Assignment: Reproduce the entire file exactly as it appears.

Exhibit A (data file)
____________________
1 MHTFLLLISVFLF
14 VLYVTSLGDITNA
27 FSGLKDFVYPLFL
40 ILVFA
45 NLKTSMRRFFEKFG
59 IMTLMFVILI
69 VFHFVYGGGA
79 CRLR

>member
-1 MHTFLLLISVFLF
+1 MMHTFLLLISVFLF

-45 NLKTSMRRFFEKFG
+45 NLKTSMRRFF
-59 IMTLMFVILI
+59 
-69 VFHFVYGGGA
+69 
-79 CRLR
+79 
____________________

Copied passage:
1 MHTFLLLISVFLF
14 VLYVTSLGDITNA
27 FSGLKDFVYPLFL
40 ILVFA
45 NLKTSMRRFFEKFG
59 IMTLMFVILI
69 VFHFVYGGGA
79 CRLR

>member
-1 MHTFLLLISVFLF
+1 MMHTFLLLISVFLF

-45 NLKTSMRRFFEKFG
+45 NLKTSMRRFF
-59 IMTLMFVILI
+59 
-69 VFHFVYGGGA
+69 
-79 CRLR
+79 